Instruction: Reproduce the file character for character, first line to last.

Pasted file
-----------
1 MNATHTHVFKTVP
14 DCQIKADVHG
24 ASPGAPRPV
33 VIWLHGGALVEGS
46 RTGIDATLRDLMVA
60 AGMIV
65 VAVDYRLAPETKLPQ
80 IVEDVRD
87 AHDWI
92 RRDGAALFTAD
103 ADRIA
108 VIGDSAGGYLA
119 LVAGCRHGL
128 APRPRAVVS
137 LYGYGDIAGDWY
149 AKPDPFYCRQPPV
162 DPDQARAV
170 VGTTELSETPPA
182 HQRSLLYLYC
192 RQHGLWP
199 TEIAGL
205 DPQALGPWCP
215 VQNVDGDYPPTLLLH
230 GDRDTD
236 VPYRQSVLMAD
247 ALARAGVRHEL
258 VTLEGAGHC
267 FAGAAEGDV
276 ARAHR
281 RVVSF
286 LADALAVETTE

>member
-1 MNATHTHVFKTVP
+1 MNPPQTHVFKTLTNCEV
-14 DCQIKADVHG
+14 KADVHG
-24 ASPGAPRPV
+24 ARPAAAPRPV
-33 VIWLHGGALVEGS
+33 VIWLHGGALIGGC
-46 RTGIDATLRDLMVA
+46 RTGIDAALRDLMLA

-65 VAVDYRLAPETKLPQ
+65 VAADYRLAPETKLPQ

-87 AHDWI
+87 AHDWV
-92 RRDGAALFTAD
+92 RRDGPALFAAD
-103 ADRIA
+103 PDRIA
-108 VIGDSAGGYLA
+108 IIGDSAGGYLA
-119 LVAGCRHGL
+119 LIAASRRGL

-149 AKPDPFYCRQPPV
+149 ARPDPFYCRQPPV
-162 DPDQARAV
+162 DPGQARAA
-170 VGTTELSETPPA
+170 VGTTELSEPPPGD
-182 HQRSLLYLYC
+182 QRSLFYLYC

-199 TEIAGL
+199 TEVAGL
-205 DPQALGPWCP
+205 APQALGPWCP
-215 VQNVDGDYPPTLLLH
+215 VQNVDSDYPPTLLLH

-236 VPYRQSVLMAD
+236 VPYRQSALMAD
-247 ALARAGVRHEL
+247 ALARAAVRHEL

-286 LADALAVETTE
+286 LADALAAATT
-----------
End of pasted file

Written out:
1 MNATHTHVFKTVP
14 DCQIKADVHG
24 ASPGAPRPV
33 VIWLHGGALVEGS
46 RTGIDATLRDLMVA
60 AGMIV
65 VAVDYRLAPETKLPQ
80 IVEDVRD
87 AHDWI
92 RRDGAALFTAD
103 ADRIA
108 VIGDSAGGYLA
119 LVAGCRHGL
128 APRPRAVVS
137 LYGYGDIAGDWY
149 AKPDPFYCRQPPV
162 DPDQARAV
170 VGTTELSETPPA
182 HQRSLLYLYC
192 RQHGLWP
199 TEIAGL
205 DPQALGPWCP
215 VQNVDGDYPPTLLLH
230 GDRDTD
236 VPYRQSVLMAD
247 ALARAGVRHEL
258 VTLEGAGHC
267 FAGAAEGDV
276 ARAHR
281 RVVSF
286 LADALAVETTE

>member
-1 MNATHTHVFKTVP
+1 MNPPQTHVFKTLTNCEV
-14 DCQIKADVHG
+14 KADVHG
-24 ASPGAPRPV
+24 ARPAAAPRPV
-33 VIWLHGGALVEGS
+33 VIWLHGGALIGGC
-46 RTGIDATLRDLMVA
+46 RTGIDAALRDLMLA

-65 VAVDYRLAPETKLPQ
+65 VAADYRLAPETKLPQ

-87 AHDWI
+87 AHDWV
-92 RRDGAALFTAD
+92 RRDGPALFAAD
-103 ADRIA
+103 PDRIA
-108 VIGDSAGGYLA
+108 IIGDSAGGYLA
-119 LVAGCRHGL
+119 LIAASRRGL

-149 AKPDPFYCRQPPV
+149 ARPDPFYCRQPPV
-162 DPDQARAV
+162 DPGQARAA
-170 VGTTELSETPPA
+170 VGTTELSEPPPGD
-182 HQRSLLYLYC
+182 QRSLFYLYC

-199 TEIAGL
+199 TEVAGL
-205 DPQALGPWCP
+205 APQALGPWCP
-215 VQNVDGDYPPTLLLH
+215 VQNVDSDYPPTLLLH

-236 VPYRQSVLMAD
+236 VPYRQSALMAD
-247 ALARAGVRHEL
+247 ALARAAVRHEL

-286 LADALAVETTE
+286 LADALAAATT